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ARS Home » Midwest Area » Peoria, Illinois » National Center for Agricultural Utilization Research » Crop Bioprotection Research » Research » Publications at this Location » Publication #134604


item Slininger, Patricia - Pat
item Behle, Robert
item Jackson, Mark
item Schisler, David

Submitted to: Brazilian Entomological Congress Abstracts and Proceedings
Publication Type: Proceedings
Publication Acceptance Date: 6/22/2002
Publication Date: N/A
Citation: N/A

Interpretive Summary:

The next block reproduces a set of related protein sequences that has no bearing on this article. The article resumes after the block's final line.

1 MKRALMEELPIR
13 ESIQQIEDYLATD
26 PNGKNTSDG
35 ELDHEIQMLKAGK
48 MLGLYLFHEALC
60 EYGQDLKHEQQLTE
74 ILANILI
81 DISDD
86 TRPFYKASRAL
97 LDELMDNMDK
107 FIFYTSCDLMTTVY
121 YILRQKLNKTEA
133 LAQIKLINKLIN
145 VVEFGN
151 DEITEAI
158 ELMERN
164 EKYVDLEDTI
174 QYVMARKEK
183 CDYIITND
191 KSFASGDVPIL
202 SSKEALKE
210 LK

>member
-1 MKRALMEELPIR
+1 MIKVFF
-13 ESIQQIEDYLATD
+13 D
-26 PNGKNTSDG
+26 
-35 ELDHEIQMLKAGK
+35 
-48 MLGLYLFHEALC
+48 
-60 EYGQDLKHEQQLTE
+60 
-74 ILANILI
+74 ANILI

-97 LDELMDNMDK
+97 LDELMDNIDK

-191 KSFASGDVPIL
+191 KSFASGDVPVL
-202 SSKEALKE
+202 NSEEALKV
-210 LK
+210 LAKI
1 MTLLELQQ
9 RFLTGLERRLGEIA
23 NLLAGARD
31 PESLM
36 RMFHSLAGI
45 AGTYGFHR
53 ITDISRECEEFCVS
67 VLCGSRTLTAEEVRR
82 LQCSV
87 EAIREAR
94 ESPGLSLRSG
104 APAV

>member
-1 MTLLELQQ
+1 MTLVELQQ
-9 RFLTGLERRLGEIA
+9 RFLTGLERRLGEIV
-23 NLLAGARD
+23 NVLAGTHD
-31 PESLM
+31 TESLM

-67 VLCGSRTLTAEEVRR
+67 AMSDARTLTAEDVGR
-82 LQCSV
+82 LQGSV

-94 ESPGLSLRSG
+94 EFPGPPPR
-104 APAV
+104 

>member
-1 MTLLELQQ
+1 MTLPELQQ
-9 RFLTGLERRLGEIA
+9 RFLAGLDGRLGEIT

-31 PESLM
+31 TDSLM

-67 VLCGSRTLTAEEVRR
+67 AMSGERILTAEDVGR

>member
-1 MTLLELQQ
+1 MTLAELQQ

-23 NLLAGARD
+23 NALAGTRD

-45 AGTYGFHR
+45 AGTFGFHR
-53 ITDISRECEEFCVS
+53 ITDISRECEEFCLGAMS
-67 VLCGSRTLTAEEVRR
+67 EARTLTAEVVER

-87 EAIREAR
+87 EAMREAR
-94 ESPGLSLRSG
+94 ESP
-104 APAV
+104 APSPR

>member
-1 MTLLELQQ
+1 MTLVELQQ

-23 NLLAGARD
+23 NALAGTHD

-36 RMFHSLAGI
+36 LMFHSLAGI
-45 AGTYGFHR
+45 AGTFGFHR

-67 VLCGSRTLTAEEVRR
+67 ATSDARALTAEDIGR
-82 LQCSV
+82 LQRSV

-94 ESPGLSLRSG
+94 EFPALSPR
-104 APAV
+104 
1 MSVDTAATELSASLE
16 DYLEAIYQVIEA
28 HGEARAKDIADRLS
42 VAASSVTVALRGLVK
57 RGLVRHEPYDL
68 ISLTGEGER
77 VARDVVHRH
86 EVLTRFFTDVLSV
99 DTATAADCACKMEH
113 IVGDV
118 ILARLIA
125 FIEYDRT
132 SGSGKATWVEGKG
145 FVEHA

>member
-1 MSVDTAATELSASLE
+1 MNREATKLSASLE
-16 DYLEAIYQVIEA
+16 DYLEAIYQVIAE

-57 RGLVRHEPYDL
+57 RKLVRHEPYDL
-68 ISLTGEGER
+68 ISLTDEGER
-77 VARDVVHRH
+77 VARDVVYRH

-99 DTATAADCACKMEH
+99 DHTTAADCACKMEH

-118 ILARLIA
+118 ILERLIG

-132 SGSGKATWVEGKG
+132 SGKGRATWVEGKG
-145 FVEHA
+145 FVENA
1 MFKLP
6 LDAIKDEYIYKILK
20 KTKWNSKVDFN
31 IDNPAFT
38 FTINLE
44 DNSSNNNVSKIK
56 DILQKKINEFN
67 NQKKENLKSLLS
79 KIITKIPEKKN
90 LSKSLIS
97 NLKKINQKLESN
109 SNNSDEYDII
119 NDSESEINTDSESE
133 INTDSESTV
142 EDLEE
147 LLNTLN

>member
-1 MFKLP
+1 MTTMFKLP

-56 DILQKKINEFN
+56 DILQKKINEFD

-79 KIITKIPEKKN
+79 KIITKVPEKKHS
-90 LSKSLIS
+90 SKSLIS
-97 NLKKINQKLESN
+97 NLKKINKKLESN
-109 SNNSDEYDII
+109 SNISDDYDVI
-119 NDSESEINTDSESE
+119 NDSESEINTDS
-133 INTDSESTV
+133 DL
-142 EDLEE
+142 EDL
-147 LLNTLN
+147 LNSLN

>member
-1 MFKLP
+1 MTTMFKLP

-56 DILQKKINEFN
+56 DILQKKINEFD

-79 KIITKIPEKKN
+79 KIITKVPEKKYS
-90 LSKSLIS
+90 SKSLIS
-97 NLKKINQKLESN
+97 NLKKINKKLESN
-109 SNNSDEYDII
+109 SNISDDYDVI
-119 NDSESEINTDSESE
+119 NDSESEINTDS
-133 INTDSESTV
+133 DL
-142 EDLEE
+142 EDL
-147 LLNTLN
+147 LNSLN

Technical Abstract: "Biological control" refers to the reduction of crop pests or their deleterious activities by one or more antagonistic organisms present in the environment. Thousands of potential microbial biocontrol agents have been isolated from agricultural fields and crops during research over the last 80 years, yet only a few are in commercial use. Recently, public health and safety concerns about the environmental impact of chemical pesticides have led to consideration of biological control as a natural approach to maintaining crop health. However, despite environmental incentives and strong research efforts, commercialization of biocontrol agents has been slow to evolve. The momentum of the chemical industry is difficult to shift, and fermentation processes tend to be more expensive to operate than synthetic chemical processes. Yet there is a demand for biological control products, especially in agricultural niche markets, where there is no chemical competitor. However, given this market demand, the fundamental methods of economical, large-scale production and application of biological control agents are lacking. Many aspects of biocontrol agent production and development represent untrodden territory in the progression of industrial fermentation technology beyond its well-established food and pharmaceuticals niche. Distinguishing them from traditional fermentation products, biocontrol agents must not only be produced in high yield but must also meet the following quality criteria: high (near 100%) retention of cell viability with maintenance of crop compatibility and bioefficacy during several months of storage. Research examples will be reviewed to illustrate the challenges and strategies of developing processes to manufacture and deliver biological agents for insect, weed, and plant disease control.